Canadians are paying more to buy a case of beer, bottle of wine or spirits as the tax on liquor increased April 1.
The 1.5 per cent tax hike is part of the federal government’s liquor tax escalator, which automatically raises the taxes based on inflation each year.
“I don’t know if someone in the Department of Finance has a dark sense of humour, but it’s not an April Fool’s joke — your taxes on beer, wine and spirits are going up every year,” said Aaron Wudrick, federal director of the Canadian Taxpayers Federation (CTF).
He said the CTF is raising a flag on this issue even though consumers won’t necessarily notice a big difference in prices at the till.
“The size of the hike is not actually that large, it only works out to a couple of cents on a case this year, but what’s unique about it is that it’s automatic every year,” Wudrick said.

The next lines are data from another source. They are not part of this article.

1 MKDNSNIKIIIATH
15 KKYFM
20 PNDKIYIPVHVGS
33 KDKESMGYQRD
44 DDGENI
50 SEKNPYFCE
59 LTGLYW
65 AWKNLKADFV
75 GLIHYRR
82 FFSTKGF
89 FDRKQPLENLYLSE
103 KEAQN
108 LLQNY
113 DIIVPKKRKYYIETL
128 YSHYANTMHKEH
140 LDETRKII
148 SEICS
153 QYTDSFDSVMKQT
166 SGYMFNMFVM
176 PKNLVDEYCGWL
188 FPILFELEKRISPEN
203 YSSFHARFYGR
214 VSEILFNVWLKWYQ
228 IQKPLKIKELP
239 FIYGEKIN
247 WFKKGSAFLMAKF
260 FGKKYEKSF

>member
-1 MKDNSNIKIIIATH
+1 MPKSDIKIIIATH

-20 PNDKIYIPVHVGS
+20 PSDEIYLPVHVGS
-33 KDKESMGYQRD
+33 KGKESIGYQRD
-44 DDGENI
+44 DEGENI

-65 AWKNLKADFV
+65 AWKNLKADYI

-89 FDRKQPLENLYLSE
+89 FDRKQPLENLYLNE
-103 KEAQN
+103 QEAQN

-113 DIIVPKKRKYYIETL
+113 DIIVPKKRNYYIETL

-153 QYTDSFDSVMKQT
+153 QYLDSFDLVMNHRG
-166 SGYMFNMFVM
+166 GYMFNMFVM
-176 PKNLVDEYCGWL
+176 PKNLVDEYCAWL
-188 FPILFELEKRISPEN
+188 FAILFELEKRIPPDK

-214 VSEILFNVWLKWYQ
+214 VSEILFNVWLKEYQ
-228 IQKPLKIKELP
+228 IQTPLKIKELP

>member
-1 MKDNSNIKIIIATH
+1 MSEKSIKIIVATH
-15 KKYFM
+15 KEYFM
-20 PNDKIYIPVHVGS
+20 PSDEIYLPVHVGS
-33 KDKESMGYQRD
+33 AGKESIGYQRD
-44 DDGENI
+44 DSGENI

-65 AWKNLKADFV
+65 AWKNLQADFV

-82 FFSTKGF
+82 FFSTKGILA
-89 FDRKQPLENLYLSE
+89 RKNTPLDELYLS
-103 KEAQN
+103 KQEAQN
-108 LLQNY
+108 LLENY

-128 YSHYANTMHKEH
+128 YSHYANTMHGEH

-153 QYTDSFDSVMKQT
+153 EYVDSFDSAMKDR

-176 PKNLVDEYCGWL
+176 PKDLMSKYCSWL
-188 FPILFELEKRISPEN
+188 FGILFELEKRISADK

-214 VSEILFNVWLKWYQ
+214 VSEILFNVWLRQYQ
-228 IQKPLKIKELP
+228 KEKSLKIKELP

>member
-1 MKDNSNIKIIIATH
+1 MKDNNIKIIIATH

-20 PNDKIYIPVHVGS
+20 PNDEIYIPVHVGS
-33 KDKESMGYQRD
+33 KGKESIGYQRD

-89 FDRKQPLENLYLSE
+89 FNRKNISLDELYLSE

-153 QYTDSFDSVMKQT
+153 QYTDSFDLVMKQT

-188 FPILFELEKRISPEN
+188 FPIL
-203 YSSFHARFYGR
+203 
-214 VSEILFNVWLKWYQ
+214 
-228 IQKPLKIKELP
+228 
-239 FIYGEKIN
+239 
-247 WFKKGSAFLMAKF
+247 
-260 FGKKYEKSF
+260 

“They’re calling it a tax escalator, so rather than having to announce it every year in the budget and tell folks that their taxes are going up — it just goes up automatically every year based on the rate of inflation.”
Wudrick maintains this is a serious problem because people deserve to know when their taxes increase to hold governments accountable.
Since alcohol is already taxed at a high level, Wudrick said the tax escalator will only add to the pressure on breweries and distilleries.
“It really puts the squeeze on retailers in this country when people can slip across the border and save a lot of money,” Wudrick commented.
The CTF has launched an online campaign to oppose the tax escalator.